Jan 6, 2012
If any document presents cunning carny aesthetic terrorist Boyd Rice in a rare moment of relief from metaphysical hemorrhoids, it is his own personal VHS mix-tape The Many Moods of Boyd Rice (2002); a home-video compilation originally only released amongst the proudly untrained artist’s friends, but eventually saw an official release by Predatory Instinct Productions; a precursor to Reverend Kevin I. Slaughter's Underworld Amusements. Indeed, The Many Moods of Boyd Rice might as well be called Boyd Gone Wild as the grainy vhs tape features the NON-man at the height of drunken Dionysian ecstasy; whether he is acting the dipsomaniac with Douglas P. (Death in June) and Albin Julius (Der Blutharsch) in Europa or obsessively spinning obscure thrift shop records for semi-interested bar patrons. With his epic low-budget documentary Iconoclast (2010), documentarian auteur Larry Wessel attempted to unravel the many hats and masks of Mr. Boyd, yet the deranged dilettante noise musician does an especially swell job exposing his most humble self in The Many Moods of Boyd Rice. To say that some of the scenes featured in the compilation are redundant (like a sizable fraction of Rice’s musick) would be more than a little fair (like the nude succubi fans featured cowering amongst the seemingly menacing man during a photo shoot), but like all of his albums, The Many Moods of Boyd Rice has its various special moments of charismatic brilliance. Thankfully, Mr. Rice also chose to include some of his favorite scenes from Richard Wolstencroft’s Pearls Before Swine (1999); a quasi-fascistic low-budget libertine action flick starring wolfsangel-obssesed artist in his most contrived and unconvincing role. In fact, Rice felt a scene of himself being flogged in the ass by a bloated and bald middle-age man in a cheap suit would make for a most captivating introduction to The Many Moods of Boyd Rice. Naturally, the compilation also features Boyd in full Satanic priest regalia on the exceptionally trashy talk show Christina discussing the merits and myths of the Church of Satan. If anything stays consistent throughout the virtual video timeline that is The Many Moods of Boyd Rice, it is Rice’s chameleon-like knack for juggling many subversive and seemingly unrelated roles; an instinctive lifelong talent he explains most proudly and candidly in the RE/Search Publications video Pranks TV! (1988). If Mr. Rice has another talent that even begins to rival his ability to fit in a variety of eclectic masks, it is his scorched earth policy of burning bridges with former friends, artistic co-collaborators and girlfriends that would put Uncle Adolf to shame, hence the many missing central players from his personal story in The Many Moods of Boyd Rice and Wessel’s Iconoclast.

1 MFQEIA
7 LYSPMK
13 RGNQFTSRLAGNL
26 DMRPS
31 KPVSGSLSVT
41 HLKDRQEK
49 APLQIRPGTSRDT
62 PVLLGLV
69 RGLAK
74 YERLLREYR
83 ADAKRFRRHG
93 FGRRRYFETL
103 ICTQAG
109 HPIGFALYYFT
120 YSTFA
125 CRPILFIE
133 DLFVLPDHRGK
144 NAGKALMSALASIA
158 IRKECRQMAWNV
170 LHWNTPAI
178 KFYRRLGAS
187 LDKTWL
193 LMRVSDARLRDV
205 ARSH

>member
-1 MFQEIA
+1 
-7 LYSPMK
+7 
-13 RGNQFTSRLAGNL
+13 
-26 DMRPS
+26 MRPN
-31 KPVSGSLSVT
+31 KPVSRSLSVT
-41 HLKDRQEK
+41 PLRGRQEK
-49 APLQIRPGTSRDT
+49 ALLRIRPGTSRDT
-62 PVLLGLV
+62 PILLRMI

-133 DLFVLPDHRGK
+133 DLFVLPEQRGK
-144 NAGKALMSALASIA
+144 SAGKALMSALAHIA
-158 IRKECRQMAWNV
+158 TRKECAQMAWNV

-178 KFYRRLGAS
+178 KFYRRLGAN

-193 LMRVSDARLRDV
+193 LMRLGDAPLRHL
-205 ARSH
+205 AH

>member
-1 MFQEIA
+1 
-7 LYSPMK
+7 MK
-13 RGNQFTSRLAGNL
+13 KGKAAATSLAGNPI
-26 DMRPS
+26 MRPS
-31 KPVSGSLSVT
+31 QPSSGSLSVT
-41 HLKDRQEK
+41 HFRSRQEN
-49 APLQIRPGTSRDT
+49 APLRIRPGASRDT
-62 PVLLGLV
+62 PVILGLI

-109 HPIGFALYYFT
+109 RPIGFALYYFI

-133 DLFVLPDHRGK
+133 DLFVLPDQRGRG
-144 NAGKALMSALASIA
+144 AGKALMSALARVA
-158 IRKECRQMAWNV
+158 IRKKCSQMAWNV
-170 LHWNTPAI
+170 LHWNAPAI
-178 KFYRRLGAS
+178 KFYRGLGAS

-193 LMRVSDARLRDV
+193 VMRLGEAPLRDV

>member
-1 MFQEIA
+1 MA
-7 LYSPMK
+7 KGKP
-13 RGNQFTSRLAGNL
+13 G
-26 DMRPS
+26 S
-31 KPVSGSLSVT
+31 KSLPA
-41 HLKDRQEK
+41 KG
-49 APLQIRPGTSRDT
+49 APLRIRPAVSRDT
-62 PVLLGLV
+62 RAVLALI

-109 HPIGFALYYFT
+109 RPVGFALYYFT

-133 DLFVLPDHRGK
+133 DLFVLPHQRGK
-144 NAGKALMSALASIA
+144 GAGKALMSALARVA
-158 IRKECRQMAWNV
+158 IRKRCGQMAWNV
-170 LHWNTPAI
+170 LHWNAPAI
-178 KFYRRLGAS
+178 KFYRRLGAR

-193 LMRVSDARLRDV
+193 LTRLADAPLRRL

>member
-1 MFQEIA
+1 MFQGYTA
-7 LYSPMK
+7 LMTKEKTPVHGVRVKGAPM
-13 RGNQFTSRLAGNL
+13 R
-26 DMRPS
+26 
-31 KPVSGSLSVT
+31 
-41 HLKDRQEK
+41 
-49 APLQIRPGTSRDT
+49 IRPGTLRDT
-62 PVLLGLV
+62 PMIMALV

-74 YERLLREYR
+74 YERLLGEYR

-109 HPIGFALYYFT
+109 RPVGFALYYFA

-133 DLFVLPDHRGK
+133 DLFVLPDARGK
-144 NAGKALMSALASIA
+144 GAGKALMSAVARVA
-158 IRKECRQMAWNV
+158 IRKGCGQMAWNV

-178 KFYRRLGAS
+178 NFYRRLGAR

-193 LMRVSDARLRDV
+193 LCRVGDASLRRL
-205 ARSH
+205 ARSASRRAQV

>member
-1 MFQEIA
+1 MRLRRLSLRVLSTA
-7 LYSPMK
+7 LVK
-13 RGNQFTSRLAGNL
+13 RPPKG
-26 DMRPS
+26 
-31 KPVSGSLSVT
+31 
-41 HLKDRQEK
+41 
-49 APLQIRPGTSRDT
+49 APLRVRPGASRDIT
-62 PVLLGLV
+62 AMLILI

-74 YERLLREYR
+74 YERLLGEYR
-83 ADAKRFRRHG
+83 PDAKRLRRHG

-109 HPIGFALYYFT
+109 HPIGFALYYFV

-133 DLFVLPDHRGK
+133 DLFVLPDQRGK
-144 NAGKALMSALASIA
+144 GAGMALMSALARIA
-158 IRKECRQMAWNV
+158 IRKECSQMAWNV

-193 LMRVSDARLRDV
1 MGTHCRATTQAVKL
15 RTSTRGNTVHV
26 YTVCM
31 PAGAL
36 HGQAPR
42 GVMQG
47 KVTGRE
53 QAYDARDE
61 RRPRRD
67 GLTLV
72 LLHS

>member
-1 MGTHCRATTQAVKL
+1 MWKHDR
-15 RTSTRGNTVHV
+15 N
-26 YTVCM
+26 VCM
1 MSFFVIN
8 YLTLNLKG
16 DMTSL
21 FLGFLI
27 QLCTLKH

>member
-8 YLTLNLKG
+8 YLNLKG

As someone who grew creating and watching many consumer grade skate videos and horror flicks, it would not be a stretch for me to say that I felt a strange sense of Déjà vu and nostalgia while watching the totally amateurish The Many Moods of Boyd Rice. Additionally, it is quite apparent that Mr. Occult Fascist has a glaring amount of sentimentalism for the footage he compiled in The Many Moods of Boyd Rice, which is indubitably a nice change of pace for a man who ex-friend and fellow Gnostic Charles Manson described as a, "black pimp." If one was unaware of the background behind this personal peep show, one would most likely assume it was an unauthorized collection constructed over many years by a completest noise fan with an unhealthy Boyd Rice addiction, as it presents the Gnostic man-in-black in a manner that somewhat undermines his mostly deathly serious posturing. Out of all of the many moods of Boyd Rice, being piss-faced drunk is obviously the most pleasurable as exhibited in a scene in the VHS compilation where he performs an unrelenting full-frontal striptease with an unidentified female at a bar. If anyone wanted to discredit Rice’s dubious reputation as a unflinching evil neo-nazi of the most despicable kind, they would just need to present The Many Moods of Boyd Rice; a personal video diary that also acts as an unintentional Achilles' heel for his various limp-wristed, left-wing witch-hunter detractors. After his fallout with Mr. Rice after devoting 6 years of his life to directing the documentary Iconoclast – a consciously hip 240 minute epic advertisement for the subversive artist and his long, uneven career – Satanic auteur Larry Wessel described his former pal in a interview as, “A lonely, cold-hearted, pretentious, hypocritical sociopath.” What Wessel said may be true, but The Many Moods of Boyd Rice offers a voyeuristic and barely edited perspective that somewhat contradicts the sentiments of the UNPOP documentarian. Personal drama aside, The Many Moods of Boyd Rice is an often entertaining, but sometimes longwinded fart from Rice’s rusted iron heart.
Posted by Soiled Sinema at 11:30 PM
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